The new center should also have an outpatient clinic where you can get individual advice on preventative measures. In addition to changes in individuals' behavior, there is always a need for social debate about how preventive measures can be implemented as effectively as possible – and ongoing political support.
What can you do yourself?
Experts estimate that about 40 percent of all cancer cases could be prevented by avoiding risk factors alone. The most effective is giving up tobacco smoke. Not only does this reduce the risk of lung cancer, but also some other tumors, such as the bladder.
Strong overweight or obesity should also be avoided. Regular exercise and a few rules that follow a diet can help. Thus, a high-fiber diet that contains lots of fruits and vegetables is considered protective against colon cancer. On the other hand, with red meat, it is not entirely clear whether reducing consumption really reduces the risk. Highly processed animal products, such as ready meals and most sausages, should actually be consumed less.
The preventative effect of exercise is considered to be proven, even the rate of relapse and metastasis after cancer treatment is significantly lower in different types of tumors if they exercise regularly. Alcohol should not be consumed or only in small quantities. Enough sleep in dark rooms is also considered a protective factor.
Dermatologists warn of too much sunlight. However, the body does not disagree without bad, especially because with the help of UV light vitamin D is formed in the skin. So you should be moderately exposed to the rays. In this context, skin examination is also effective because the most common types of tumors caused by UV radiation are very easy to treat in the early stages, including melanoma.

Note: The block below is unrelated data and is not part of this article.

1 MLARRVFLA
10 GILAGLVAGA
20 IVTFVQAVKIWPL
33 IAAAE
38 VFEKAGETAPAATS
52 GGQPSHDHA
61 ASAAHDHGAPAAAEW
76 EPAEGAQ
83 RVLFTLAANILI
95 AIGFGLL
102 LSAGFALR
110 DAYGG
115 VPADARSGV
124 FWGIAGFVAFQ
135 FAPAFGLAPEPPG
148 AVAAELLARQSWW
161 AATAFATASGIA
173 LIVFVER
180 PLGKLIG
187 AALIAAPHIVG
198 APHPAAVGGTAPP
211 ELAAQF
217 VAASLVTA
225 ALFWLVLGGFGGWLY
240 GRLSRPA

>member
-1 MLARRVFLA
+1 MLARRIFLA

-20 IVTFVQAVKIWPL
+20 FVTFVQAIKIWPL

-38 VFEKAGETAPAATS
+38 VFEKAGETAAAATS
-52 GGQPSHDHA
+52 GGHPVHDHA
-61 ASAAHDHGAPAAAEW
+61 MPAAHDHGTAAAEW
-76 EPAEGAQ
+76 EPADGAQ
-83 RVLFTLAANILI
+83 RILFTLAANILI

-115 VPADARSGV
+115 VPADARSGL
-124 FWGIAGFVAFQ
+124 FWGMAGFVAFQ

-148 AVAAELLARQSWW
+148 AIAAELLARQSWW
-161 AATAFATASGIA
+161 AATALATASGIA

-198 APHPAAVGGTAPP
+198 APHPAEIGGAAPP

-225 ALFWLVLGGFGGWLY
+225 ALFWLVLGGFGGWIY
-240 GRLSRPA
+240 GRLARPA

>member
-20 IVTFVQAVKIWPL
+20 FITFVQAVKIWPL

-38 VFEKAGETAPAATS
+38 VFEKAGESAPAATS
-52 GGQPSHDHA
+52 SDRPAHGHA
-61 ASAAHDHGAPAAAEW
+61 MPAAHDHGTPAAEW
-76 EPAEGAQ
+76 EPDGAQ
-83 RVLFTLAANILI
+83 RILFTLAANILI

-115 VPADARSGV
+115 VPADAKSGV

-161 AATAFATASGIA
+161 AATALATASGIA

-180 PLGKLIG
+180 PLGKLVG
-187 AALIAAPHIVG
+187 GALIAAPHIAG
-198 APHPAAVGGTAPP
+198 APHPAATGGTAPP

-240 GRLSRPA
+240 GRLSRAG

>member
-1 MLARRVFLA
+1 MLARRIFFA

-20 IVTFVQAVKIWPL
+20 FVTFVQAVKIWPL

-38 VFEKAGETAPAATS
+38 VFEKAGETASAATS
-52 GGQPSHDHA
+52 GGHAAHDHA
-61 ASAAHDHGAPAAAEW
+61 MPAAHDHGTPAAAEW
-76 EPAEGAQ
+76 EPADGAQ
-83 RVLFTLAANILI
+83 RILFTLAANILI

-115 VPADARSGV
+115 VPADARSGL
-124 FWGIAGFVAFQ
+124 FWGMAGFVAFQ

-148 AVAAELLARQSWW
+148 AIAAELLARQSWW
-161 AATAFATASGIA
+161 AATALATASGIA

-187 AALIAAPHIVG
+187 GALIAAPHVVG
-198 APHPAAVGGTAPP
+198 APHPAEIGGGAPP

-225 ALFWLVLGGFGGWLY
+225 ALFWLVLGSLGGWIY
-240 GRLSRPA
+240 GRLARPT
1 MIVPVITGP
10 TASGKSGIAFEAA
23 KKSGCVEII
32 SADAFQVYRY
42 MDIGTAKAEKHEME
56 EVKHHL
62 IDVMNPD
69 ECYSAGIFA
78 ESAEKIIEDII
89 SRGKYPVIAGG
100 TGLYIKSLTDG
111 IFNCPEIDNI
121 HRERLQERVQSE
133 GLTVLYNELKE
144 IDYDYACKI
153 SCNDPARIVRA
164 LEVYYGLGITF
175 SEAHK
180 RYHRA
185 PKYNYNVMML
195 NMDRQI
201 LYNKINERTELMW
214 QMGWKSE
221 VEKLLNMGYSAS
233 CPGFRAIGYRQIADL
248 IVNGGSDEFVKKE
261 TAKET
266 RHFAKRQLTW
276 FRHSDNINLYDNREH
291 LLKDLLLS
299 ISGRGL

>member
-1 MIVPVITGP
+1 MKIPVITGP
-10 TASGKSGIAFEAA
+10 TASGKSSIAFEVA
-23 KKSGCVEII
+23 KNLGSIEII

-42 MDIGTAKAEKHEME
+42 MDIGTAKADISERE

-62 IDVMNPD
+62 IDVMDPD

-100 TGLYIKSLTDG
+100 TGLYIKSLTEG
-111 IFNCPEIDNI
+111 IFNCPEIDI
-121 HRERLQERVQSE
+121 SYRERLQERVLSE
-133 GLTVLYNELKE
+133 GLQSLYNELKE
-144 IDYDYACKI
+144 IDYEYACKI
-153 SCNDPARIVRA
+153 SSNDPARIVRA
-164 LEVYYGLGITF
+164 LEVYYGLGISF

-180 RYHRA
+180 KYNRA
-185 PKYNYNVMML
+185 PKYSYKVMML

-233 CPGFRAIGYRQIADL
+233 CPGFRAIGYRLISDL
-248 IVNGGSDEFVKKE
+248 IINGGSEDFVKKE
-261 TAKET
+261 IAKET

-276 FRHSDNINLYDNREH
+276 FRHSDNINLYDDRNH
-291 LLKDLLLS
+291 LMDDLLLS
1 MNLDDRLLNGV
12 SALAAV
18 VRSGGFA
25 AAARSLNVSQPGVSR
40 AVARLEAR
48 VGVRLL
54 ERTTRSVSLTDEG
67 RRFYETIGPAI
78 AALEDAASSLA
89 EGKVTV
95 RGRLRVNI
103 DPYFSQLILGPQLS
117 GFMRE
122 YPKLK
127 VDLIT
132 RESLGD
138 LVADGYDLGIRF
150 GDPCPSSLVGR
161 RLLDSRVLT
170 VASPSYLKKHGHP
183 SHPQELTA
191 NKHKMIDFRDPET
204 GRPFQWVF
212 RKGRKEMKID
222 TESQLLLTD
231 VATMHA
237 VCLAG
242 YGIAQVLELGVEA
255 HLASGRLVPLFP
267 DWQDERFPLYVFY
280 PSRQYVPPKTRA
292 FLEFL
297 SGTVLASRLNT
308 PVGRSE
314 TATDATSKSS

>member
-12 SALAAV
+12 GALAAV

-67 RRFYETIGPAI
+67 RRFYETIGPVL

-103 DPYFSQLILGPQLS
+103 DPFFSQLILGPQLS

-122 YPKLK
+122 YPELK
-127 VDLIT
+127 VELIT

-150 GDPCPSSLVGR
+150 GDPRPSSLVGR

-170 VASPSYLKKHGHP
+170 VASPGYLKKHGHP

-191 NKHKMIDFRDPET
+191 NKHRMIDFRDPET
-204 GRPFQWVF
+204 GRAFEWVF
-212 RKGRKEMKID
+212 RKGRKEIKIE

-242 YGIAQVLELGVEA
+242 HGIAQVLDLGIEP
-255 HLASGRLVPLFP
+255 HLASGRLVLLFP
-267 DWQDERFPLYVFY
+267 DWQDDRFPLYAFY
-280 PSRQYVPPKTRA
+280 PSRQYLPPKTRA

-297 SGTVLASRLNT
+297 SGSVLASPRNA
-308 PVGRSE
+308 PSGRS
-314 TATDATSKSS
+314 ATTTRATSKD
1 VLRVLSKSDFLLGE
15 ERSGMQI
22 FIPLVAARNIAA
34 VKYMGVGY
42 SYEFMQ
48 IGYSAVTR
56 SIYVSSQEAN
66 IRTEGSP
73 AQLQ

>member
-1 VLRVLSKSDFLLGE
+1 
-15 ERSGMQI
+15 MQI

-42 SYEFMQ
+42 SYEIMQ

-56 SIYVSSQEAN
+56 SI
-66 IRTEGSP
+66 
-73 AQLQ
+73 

The risk of breast and ovarian cancer is reduced in women breastfeeding their children. Menopause, on the other hand, is experiencing an increase in long-term hormone replacement therapies, which should be avoided as much as possible.
Generally, it makes sense to take the warning signs seriously and then consult a doctor. These include palpable sores and inexplicably rapid weight loss, as well as blood in the stool, expectoration of urine or lungs.
When it comes to cancer: What anti-cancer therapies are a new hope?
There have been significant improvements in this area in recent years. Chemotherapy or radiotherapy aims primarily at destroying rapidly dividing cells – usually tumor cells. Because not all cancer cells are affected so often, doctors have long been trying to activate the immune system against tumor cells. Or better yet, reactivate.
After all, the body’s defensive protection can determine whether or not a cell is degenerate. During cancer, the immune system loses that ability. Certain molecular checkpoints prevent immune cells from attacking cancer cells. A group of medicines (checkpoint inhibitors) works against these brake pads, including around the ipilimumab antibody (trade name "Yervoy"). Thus, patients with cancer such as cancer of the skin, prostate, bladder or kidney, whose cancer was previously considered incurable, have a good chance of recovery: About one in five can hope to permanently stop cancer.
Another treatment concept, which can be used to rescue previously treated blood cancer patients, also reactivates cancer immune cells: T cells. Doctors can filter these important defense cells from the blood and change them in the laboratory (in so-called CAR-T cell transformations) so that they recognize the typical protein on the surface of cancer cells. As a result, T cells reconnect to cancer cells and trigger an immune response against the tumor.
Two cancer therapies of this type have been approved so far, "Kymriah" and "Yescarta". However, the cost, especially due to complex production, is over € 300,000 per patient. With Yervoy costing € 65,000 per patient, it is questionable whether the healthcare system can fund these therapies for hundreds of thousands of cancer patients – another argument to advance cancer prevention and thus save expensive therapies.